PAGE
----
Warm Fuzzy

Warm Fuzzy

I especially liked the “I like you very much” part. [warm fuzzies]

Real Life Unfolding . . . Be Patient

We should not be so taken up in the search for truth, as to neglect the duties of active life; for it is only action that gives a true value and commendation to virtue. — Marcus Tullius Cicero

I’ve neglected this blog.  I apologize.  “Real life” has kind of taken over.  Wait . . . that’s not accurate. Or fair. It’s all real. What I mean is, some things going on in my life have taken a priority over other things. I haven’t been able to keep you properly updated on everything that’s been going on. Nothing earth shattering . . . but that’s okay.  After all, it’s just real life.

I’m currently re-reading Richard Hill’s book, Finding Family.  I devoured it quickly several months ago, at that time I was mostly interested in how DNA testing fit into the search for his biological family. It’s a fascinating story that begins before the internet even existed and continues through the evolution of science and technology. I won’t spoil the story for you (you should read it!), but I keep thinking about how patient he was.  His search over the decades was methodical and creative at times.  Before the internet appeared on the scene, “research” was done with a lot of legwork (especially difficult if you are researching something that happened in another state or another even another country), hit and miss telephone calls, and dogged determination.  Understandably, there were periods over the nearly 3-decade time period when nothing happened.  No progress was made. Sometimes years  went by with his search just sitting on the back burner.  He got busy with “real life.”

Real life includes it all: your health and the health of your family members, your marriage (or your relationship with your significant other), family, friends, kids in school, kids in sports, adult kids moving back home, aging parents that need help more and more, career, hobbies, etc.  At any moment, the juggling act to keep it all going can be thrown out of whack. Throw in a search for biological family members and all of the emotional ups and downs that go with it.  Something has to give.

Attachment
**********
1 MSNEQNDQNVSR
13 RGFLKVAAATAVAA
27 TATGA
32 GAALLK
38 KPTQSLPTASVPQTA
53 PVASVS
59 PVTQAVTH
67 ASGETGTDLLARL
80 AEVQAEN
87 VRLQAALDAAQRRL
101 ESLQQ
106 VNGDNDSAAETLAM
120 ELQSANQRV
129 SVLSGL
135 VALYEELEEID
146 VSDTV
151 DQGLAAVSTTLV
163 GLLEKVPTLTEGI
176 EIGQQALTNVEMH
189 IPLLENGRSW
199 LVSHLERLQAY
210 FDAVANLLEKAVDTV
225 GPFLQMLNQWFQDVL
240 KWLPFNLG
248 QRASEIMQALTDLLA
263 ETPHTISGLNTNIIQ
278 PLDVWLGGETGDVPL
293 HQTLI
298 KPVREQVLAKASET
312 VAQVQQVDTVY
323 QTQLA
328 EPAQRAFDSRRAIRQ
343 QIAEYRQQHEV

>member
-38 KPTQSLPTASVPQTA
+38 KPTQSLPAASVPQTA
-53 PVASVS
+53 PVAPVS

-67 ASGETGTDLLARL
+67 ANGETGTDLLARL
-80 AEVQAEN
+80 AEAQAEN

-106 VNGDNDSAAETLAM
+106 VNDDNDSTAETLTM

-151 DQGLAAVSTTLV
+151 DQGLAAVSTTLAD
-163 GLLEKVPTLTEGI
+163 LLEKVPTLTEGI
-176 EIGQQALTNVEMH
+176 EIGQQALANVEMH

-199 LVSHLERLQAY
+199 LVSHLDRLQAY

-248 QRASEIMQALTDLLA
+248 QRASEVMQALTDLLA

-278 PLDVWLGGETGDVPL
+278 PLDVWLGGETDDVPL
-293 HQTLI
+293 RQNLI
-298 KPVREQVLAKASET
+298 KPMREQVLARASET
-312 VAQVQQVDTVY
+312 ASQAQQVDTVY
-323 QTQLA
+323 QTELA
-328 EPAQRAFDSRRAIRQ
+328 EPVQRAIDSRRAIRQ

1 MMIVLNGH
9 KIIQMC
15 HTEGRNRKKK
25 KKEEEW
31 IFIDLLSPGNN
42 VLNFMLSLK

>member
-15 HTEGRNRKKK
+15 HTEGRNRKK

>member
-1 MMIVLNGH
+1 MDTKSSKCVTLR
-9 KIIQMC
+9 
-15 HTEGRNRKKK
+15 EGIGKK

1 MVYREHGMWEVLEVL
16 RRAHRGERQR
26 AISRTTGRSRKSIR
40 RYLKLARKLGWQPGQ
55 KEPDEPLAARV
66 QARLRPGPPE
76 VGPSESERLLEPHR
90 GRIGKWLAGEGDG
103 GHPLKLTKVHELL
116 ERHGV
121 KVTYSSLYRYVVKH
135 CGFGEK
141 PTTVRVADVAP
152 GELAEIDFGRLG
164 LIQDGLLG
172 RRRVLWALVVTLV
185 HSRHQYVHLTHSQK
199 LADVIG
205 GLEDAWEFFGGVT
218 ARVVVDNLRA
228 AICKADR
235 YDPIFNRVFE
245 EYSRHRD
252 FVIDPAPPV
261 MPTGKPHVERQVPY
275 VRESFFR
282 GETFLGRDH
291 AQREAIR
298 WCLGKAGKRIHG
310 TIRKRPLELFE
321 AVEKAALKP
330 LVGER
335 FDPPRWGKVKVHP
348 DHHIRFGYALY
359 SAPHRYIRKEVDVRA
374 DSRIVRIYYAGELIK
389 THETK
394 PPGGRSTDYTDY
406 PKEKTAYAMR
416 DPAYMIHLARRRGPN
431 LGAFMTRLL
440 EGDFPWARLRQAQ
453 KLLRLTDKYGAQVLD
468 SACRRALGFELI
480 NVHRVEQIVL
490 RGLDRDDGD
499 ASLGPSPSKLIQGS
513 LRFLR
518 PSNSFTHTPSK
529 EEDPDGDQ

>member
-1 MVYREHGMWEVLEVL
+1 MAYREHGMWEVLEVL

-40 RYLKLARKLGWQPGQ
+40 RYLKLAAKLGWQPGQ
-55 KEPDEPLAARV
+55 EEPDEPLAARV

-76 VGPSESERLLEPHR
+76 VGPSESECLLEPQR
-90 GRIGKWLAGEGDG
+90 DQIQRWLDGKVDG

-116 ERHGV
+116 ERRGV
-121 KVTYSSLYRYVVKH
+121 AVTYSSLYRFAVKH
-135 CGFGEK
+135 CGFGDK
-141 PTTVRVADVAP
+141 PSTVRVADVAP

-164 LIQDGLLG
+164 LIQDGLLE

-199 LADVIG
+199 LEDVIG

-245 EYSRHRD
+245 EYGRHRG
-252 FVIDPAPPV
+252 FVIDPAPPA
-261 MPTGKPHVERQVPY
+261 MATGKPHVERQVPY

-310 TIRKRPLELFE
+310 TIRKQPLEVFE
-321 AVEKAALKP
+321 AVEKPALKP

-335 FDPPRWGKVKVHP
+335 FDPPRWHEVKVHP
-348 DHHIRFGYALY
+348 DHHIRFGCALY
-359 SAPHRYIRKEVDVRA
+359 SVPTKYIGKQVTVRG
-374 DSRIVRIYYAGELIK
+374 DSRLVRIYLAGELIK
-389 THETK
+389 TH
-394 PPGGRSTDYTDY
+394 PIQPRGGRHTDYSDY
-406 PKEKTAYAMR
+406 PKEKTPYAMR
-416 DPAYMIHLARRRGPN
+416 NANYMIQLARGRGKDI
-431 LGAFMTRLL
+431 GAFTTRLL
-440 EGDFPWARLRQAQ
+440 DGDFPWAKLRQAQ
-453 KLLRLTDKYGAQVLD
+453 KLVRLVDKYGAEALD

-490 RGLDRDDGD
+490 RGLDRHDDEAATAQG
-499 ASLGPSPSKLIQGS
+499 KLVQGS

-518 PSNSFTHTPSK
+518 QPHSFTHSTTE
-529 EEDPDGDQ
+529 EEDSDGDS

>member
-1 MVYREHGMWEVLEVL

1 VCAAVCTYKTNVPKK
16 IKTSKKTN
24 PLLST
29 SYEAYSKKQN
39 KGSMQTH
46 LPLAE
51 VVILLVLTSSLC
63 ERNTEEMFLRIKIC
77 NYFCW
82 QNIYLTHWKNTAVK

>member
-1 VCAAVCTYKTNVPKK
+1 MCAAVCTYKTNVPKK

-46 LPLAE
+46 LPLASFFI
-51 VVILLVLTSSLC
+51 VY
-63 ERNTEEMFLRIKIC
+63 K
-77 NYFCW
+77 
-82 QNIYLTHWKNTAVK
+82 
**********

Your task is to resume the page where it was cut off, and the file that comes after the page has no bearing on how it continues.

Needless to say, my real life has gotten a little crazy lately.  I know I don’t need to explain it to you because I know that each and every one of you have experienced some sort of personal crisis or something that seemed to suddenly throw your life into chaos or elevated stress mode. So I apologize for the lag in between posts.  Enough said about that.

There is good news.  I’m happy to report that Jackson and I are communicating again. Apparently the communication “breakdown” was caused by a new e-mail address and a problem with e-mail servers not accepting mail from certain domains. We’ve figured it out and all is well.  He’s still the open-hearted, sweet man he always has been.  We even video chatted!  It was totally by accident (my son just pushed the button and handed me the phone and there he was!) and I was totally unprepared, but it was really fantastic to talk to him “face-to-face.”  He still has questions and still wants to know more about Margaret. I wish I knew more.  He’s written a few letters to Margaret, but hasn’t sent any.  He’d rather talk to her in person (he’s brave).  I told him I’d help him out however I can.  Who knows . . . maybe a road trip is in our future!  Okay, that’s a long shot.  I still haven’t even met Jackson.  I hope to soon.

Jackson does want to go ahead and re-submit DNA to another company to confirm our father/daughter match.  I’m fine with that, so hopefully we’ll be doing that soon.  I think I will also submit samples from both of my sons at the same time.  Perhaps a double dose of an instant grandson matches might convince him beyond a reasonable doubt that he is my biological father.

If you’ll recall, a few months ago when Jackson suggested sending in another sample he thought it would also be a good idea to have his other daughter submit a sample, too.  I thought that would be cool–a sister.  But apparently she’s not interested.  I don’t know exactly how she feels about my arrival on the scene, but she is not interested in sending in a DNA sample to help her father out.  It’s also apparent that she isn’t interested in developing a relationship with her biological half-sister.  At least not yet.  That’s okay . . . remember Richard Hill’s story?  These things take time.  And I know from past experience you just can’t rush (or force) these things.